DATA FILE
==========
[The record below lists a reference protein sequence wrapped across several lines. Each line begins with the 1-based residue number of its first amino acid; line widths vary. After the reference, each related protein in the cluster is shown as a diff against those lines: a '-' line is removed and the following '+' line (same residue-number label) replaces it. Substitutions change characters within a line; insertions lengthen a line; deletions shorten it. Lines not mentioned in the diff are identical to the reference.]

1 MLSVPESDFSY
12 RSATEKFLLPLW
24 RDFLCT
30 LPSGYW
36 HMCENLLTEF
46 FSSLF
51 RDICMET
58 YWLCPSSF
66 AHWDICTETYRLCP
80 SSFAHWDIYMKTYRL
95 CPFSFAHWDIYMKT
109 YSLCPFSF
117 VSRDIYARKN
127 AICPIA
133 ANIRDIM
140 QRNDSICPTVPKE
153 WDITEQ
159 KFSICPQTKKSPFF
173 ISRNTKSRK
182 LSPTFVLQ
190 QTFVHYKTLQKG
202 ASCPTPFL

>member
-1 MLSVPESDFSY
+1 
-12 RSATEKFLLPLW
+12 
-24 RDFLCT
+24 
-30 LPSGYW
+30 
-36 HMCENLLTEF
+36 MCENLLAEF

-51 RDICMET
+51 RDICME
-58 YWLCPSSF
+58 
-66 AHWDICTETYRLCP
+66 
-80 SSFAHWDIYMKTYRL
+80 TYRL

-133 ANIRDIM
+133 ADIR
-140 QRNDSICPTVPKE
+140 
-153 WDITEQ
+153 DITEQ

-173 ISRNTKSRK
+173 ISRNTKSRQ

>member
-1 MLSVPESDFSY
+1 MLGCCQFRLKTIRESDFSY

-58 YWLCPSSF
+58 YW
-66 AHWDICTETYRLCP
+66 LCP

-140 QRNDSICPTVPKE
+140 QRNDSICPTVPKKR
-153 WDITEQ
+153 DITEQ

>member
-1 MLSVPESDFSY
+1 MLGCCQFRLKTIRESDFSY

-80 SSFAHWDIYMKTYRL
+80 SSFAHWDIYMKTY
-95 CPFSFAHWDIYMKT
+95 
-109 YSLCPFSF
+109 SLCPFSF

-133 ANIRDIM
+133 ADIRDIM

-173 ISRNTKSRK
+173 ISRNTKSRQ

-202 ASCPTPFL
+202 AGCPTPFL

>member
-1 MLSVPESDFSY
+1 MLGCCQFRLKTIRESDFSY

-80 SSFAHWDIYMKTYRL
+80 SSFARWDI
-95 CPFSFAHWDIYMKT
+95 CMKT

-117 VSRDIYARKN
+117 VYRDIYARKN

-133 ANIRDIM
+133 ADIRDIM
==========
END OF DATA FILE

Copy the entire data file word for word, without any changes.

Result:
[The record below lists a reference protein sequence wrapped across several lines. Each line begins with the 1-based residue number of its first amino acid; line widths vary. After the reference, each related protein in the cluster is shown as a diff against those lines: a '-' line is removed and the following '+' line (same residue-number label) replaces it. Substitutions change characters within a line; insertions lengthen a line; deletions shorten it. Lines not mentioned in the diff are identical to the reference.]

1 MLSVPESDFSY
12 RSATEKFLLPLW
24 RDFLCT
30 LPSGYW
36 HMCENLLTEF
46 FSSLF
51 RDICMET
58 YWLCPSSF
66 AHWDICTETYRLCP
80 SSFAHWDIYMKTYRL
95 CPFSFAHWDIYMKT
109 YSLCPFSF
117 VSRDIYARKN
127 AICPIA
133 ANIRDIM
140 QRNDSICPTVPKE
153 WDITEQ
159 KFSICPQTKKSPFF
173 ISRNTKSRK
182 LSPTFVLQ
190 QTFVHYKTLQKG
202 ASCPTPFL

>member
-1 MLSVPESDFSY
+1 
-12 RSATEKFLLPLW
+12 
-24 RDFLCT
+24 
-30 LPSGYW
+30 
-36 HMCENLLTEF
+36 MCENLLAEF

-51 RDICMET
+51 RDICME
-58 YWLCPSSF
+58 
-66 AHWDICTETYRLCP
+66 
-80 SSFAHWDIYMKTYRL
+80 TYRL

-133 ANIRDIM
+133 ADIR
-140 QRNDSICPTVPKE
+140 
-153 WDITEQ
+153 DITEQ

-173 ISRNTKSRK
+173 ISRNTKSRQ

>member
-1 MLSVPESDFSY
+1 MLGCCQFRLKTIRESDFSY

-58 YWLCPSSF
+58 YW
-66 AHWDICTETYRLCP
+66 LCP

-140 QRNDSICPTVPKE
+140 QRNDSICPTVPKKR
-153 WDITEQ
+153 DITEQ

>member
-1 MLSVPESDFSY
+1 MLGCCQFRLKTIRESDFSY

-80 SSFAHWDIYMKTYRL
+80 SSFAHWDIYMKTY
-95 CPFSFAHWDIYMKT
+95 
-109 YSLCPFSF
+109 SLCPFSF

-133 ANIRDIM
+133 ADIRDIM

-173 ISRNTKSRK
+173 ISRNTKSRQ

-202 ASCPTPFL
+202 AGCPTPFL

>member
-1 MLSVPESDFSY
+1 MLGCCQFRLKTIRESDFSY

-80 SSFAHWDIYMKTYRL
+80 SSFARWDI
-95 CPFSFAHWDIYMKT
+95 CMKT

-117 VSRDIYARKN
+117 VYRDIYARKN

-133 ANIRDIM
+133 ADIRDIM